An argument I’ve made a lot in the past (as have others) is that as important as we think typography might be, no one ever died because of a bit of bad kerning.

It’s a deliberately flippant and incendiary comment, designed to focus people’s attention on what really matters in design rather than navel gazing and obsessing about serifs and ligatures. But it turns out that typography has more impact on health and safety than you might think, as Lena Groeger points out in this fascinating article:

Even NASA clearly understands the importance of typography — they have a whole report about it. It’s called “On the Typography of Flight-Deck Documentation.” In it, NASA scientist Asaf Degani notes, “Although flight-deck documentation are an important (and sometimes critical) form of display in the modern cockpit, there is a dearth of information on how to effectively design these displays.” Effectively designing those displays can indeed be critical. The report describes an incident on May 26, 1987, when Air New Orleans Flight 962 took off for Florida. Before the plane could reach even a few hundred feet, the captain had to make an emergency landing — and in the process managed to roll onto into a nearby highway and crash into several vehicles. It turned out that the aircrew had forgotten to advance the engine levers, which the National Transportation Safety Board said indicated “a lack of checklist discipline.” But also possibly to blame? The bad design of that checklist.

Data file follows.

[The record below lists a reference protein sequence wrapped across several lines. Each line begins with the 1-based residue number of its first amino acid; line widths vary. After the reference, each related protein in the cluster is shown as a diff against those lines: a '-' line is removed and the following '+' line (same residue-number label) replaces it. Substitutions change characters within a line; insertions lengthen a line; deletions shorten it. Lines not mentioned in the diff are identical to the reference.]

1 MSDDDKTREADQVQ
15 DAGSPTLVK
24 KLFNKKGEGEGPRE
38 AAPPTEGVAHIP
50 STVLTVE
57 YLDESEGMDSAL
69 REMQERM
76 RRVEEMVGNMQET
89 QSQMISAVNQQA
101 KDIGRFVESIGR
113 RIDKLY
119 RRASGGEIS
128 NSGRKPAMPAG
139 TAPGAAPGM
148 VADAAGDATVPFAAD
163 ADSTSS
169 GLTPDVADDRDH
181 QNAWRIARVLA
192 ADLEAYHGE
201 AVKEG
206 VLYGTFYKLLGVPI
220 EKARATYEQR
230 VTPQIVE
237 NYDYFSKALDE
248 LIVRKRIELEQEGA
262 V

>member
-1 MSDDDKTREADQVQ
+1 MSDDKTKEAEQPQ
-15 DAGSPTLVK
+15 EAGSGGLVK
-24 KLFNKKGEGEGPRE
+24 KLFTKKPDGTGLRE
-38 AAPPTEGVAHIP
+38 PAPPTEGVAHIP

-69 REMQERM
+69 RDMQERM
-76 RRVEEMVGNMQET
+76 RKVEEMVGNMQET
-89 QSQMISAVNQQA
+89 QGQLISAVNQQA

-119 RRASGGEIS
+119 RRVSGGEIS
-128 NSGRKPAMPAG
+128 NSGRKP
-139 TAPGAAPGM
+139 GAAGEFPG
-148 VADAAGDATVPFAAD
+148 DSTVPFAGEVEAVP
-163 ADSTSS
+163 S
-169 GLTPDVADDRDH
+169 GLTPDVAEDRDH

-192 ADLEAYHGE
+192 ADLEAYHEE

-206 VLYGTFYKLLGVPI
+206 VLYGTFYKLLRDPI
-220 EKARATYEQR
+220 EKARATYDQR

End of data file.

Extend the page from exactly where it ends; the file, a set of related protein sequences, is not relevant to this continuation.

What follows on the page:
Read the rest of the story here. I’ll need to be a bit more careful when I dismiss type in the future.

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